My Favorite Books Read in 2016

Reading is such an important part of my life and something that I absolutely love doing. Learning from others’ experiences and imaginations feels like such a gift. For me, the only other things I’d rather been doing when I’m not spending time with my family are reading or writing. (And when I’m reading with my kids – best part of my day!)

I set a goal of reading 40 books this year and surpassed it to reach 58! You can see all of them here – not including a couple releasing this year that I got to preview. (You can also check out my favorite reads from 2014 here, and my favorites from 2015 here!)

Here are my favorite books read in 2016, in no particular order:



  1. Deep Work by Cal Newport. This book argues that we as a culture have let distraction take over our lives, to the detriment of deep attention and in-depth work. It came recommended from a friend, and it continues to challenge me in how I spend my attention each day.bookdeep-work-cal-newport
  2. Raising Grateful Kids in an Entitled World by Kristen Welch. This book contains some wonderful stories and a great overall message about allowing our kids fail in order to learn how to stand up again and be responsible and accountable. I pre-ordered this one before it came out, and I’m really glad I own it, because I’ll be referring back to it in the years to come.
  3. Hillbilly Elegy by J.D. Vance. Probably my favorite book read this year! I happened to be chatting with a community leader about local issues, and she recommended this to me. I was captivated by it, and have been recommending it ever since.bookhillbillyelegy
  4. The End of Your Life Book Club by Will Schwalbe. This book made me cry, laugh, and want to read everything in sight. A very touching story of a man who began reading books with his mom while she was undergoing chemo treatments.
  5. The Legacy Journey by Dave Ramsey. I’ve read several of Dave’s books, but this one is probably my favorite, because it focuses on your wealth legacy – how what you do now with your money can have an extremely beneficial impact on your family and others for a very long time.
  6. Half the Sky by Nicholas Kristof and Sheryl WuDunn. This book transformed my soul and opened my eyes. I didn’t agree with everything (I rarely do in a book!) but Half the Sky has truly heightened my awareness and compassion about world issues regarding the oppression of women in the developing world and deepened my resolve to doing what I can to aid in some of these international problems.bookhalfthesky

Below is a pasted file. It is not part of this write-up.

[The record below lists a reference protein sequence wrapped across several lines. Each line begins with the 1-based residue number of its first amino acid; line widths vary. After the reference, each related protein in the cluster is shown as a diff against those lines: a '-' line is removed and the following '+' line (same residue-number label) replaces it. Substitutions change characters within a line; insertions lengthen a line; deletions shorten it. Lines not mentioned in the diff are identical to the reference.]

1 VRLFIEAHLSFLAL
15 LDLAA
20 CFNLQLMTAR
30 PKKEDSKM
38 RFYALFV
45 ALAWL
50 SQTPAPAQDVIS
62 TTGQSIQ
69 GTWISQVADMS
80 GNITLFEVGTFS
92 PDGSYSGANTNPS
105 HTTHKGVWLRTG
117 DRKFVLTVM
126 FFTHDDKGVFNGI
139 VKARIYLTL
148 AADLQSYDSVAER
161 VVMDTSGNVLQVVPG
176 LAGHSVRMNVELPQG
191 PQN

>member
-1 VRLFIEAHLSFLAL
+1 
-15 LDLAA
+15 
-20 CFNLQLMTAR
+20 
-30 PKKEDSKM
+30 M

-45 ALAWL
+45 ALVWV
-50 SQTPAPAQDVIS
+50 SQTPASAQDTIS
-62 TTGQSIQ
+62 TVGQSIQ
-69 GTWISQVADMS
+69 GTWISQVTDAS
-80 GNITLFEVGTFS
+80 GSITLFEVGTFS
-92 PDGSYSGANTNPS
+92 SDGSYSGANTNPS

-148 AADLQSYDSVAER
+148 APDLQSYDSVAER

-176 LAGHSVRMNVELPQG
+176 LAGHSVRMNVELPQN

7. Grit by Angela Duckworth. I found this book to be more exploratory than results-based, but there are some key points that have continued to stay with me. It makes the case that while our culture loves people who are “naturals” – those gifted with athletic talent or extremely high intellect, for example – no one really achieves high levels of success without passion and perseverance.
  8. Being Mortal by Atul Gawande. This book has changed the way I think about getting old and confronting death. SUCH a good read. This is the second book I have read by Atul Gawande, and I love his thoughtful writing style.bookbeingmortal
  9. On Fire by John O’Leary. This book recounts John’s experience getting horribly burned in a fire when he was nine years old, and what his pain and experience taught him about the will to live and what it means to live a life of great purpose and passion. On Fire is an uplifting and powerful read.


  1. 11/22/63 by Stephen King. I’ve recommended this to several people, who then say “Oh, I don’t like to read horror.” But this isn’t a typical Stephen King book (I don’t like that genre either!) It’s a well-researched novel with a fascinating storyline, and even though it’s more than 800 pages, it goes quickly for the most part. I couldn’t put it down!book11-22-63
  2. The Sea of Tranquility by Katja Millay. I almost didn’t read this because if I’m being honest, I think the title is terrible and the cover is terrible. But it was highly recommended, so I gave it a chance, and pretty soon, I was wrapped up. It’s a YA novel, and though it moves a little slow in some parts, it explores some tough themes with likable main characters and has a fantastic ending.
  3. Everything, Everything by Nicola Yoon. I got on a Young Adult kick last year, which has continued. I listened to this on audio during a drive to Nashville for a writing program and really enjoyed it. A compelling story with an unexpected outcome.bookeverything

We’re a week into the new year, and I’ve bought about 10 new books on my Kindle and have been keeping the library busy with my requests; there are so many I can’t wait to read this year. (Which is positive momentum to have, since I’m aiming for 75!) I’d love to hear what has been on your favorites list or what you’re looking forward to reading next. Any recommendations for me?

2 thoughts on “My Favorite Books Read in 2016

  • January 6, 2017 at 9:01 am

    Great list! Hillbilly Elegy is 1on my list this year. I think I will add a few more of these to the list, too! Thanks for sharing

  • January 6, 2017 at 12:49 pm

    My recommendation would be The New Jim Crowe. It’s not pleasant to read and is very heavy hitting, but it’s blindingly eye-opening explaining how the state of race relations got to where it is today.

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